A cultural relativism too far
Naomi Mc // 20 June 2010
There have been a few stories in the press recently which have put the issue of female genital mutilation back on the agenda. Female genital mutilation (sometimes referred to as female circumcision or female genital cutting) is the practice of removing parts or all of a young girl’s external genitalia for non-health reasons, but for religious or cultural justifications.
Recently the American Academy of Pediatrics (AAP) issued their policy position on FGM, which went far too close to finding a compromise position on the practice than activists could stand. While the AAP’s position did state that they “oppose all forms of FGC that pose risks of physical or psychological harm”, in the original position they stated:
“Most forms of FGC are decidedly harmful, and pediatricians should decline to perform them, even in the absence of any legal constraints. However, the ritual nick suggested by some pediatricians is not physically harmful and is much less extensive than routine newborn male genital cutting. There is reason to believe that offering such a compromise may build trust between hospitals and immigrant communities, save some girls from undergoing disfiguring and life-threatening procedures in their native countries, and play a role in the eventual eradication of FGC. It might be more effective if federal and state laws enabled pediatricians to reach out to families by offering a ritual nick as a possible compromise to avoid greater harm.”
They compared the ‘ritual nick’ of a girl’s genitalia to ear piercing.
After an outcry, the AAP retracted their statement, saying;
“We retracted the policy because it is important that the world health community understands the AAP is totally opposed to all forms of female genital cutting, both here in the U.S. and anywhere else in the world,” said AAP President Judith S. Palfrey
Now, where to start with the problems with this? Firstly, the language used in the document is upsettingly subversive. Changing the term ‘female genital mutilation’ to ‘female genital cutting’ is a down-playing of this offensive act of violence towards girls. Similarly, they were keen to stress that they are against ‘cutting’ which “pose risks of physical or psychological harm” leaving the door open for less ‘risky’ cutting, quaintly called a ‘ritual nick’, to be condoned by the organisation.
Most importantly they put community sensitivities and the desire “to build trust” with those who promote this practice, above the rights of the girls who do not and cannot give their consent to a human rights violation being performed on them. This not only affects the individual girls physically, but feeds into their status within their family and community and more broadly the hyper-negative view of female sexuality and genitalia.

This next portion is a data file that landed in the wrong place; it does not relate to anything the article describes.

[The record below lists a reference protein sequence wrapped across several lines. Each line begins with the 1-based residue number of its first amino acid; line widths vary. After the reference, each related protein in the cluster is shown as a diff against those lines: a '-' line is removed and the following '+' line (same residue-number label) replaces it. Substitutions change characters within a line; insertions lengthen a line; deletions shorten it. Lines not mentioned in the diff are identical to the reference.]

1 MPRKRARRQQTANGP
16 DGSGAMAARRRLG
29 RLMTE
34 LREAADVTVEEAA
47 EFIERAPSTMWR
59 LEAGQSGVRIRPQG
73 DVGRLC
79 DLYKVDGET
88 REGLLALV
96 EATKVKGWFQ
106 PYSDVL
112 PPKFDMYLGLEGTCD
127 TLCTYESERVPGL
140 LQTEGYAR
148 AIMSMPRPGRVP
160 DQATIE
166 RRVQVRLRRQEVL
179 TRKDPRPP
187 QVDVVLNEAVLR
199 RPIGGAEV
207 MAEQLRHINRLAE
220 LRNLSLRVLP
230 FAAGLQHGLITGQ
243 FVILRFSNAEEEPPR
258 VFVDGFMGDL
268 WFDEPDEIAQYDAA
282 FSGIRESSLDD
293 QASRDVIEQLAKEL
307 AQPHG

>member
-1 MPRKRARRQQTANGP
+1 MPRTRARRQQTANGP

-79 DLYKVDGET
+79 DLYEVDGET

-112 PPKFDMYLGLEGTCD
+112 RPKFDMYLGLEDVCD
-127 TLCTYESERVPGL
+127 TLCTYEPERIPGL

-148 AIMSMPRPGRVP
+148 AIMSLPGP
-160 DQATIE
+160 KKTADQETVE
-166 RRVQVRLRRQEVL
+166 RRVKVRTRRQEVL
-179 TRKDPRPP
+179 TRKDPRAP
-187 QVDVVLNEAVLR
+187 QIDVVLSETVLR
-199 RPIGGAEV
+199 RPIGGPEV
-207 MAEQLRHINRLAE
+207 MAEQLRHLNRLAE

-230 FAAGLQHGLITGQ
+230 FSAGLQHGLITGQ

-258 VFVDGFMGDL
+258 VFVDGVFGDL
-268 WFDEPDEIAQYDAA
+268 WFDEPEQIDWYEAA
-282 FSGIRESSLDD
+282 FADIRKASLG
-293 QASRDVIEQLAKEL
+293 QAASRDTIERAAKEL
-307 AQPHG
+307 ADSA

This is not to underplay the massive task of eradicating FGM in the developing world. Locally based organisations need to work long-term to change attitudes and address the various different justifications that are given to this practice. Using human rights language in these contexts would often be counter-productive. However, within the context of the AAP’s position, we are dealing with a developed country with immigrant communities and the evidence that ‘compromise’ positions need to be sought does not seem to exist – as actually admitted by the AAP in their paper:
“In some countries in which FGC is common, some progress toward eradication or amelioration has been made by substituting ritual “nicks” for more severe forms. In contrast, there is also evidence that medicalizing FGC can prolong the custom among middle-class families (eg, in Egypt). Many anti-FGC activists in the West, including women from African countries, strongly oppose any compromise that would legitimize even the most minimal procedure. There is also some evidence (eg, in Scandinavia) that a criminalization of the practice, with the attendant risk of losing custody of one’s children, is one of the factors that led to abandonment of this tradition among Somali immigrants.”
(links are to the statement’s original references)
So there is good evidence against this position and a complete failure to address structural and cultural discrimination against women and girls.
There has also been scathing coverage of the research of Dr Dix Poppas at Cornell University where he was performing clitoroplasty, the removal of part of a clitoris that was deemed “too big”, on young girls. There is other information that these procedures were specifically being performed on ‘intersex’ children, which is still highly controversial. Given that the details of this research remain unclear, I will return to it when I have more information. In the meantime, this article from Alice Dreger and Ellen K. Feder goes into the ethics of the use of vibrators on the girls/intersex children undergoing this surgery. Details on contacting Cornell University here. Jolene has also covered this story here.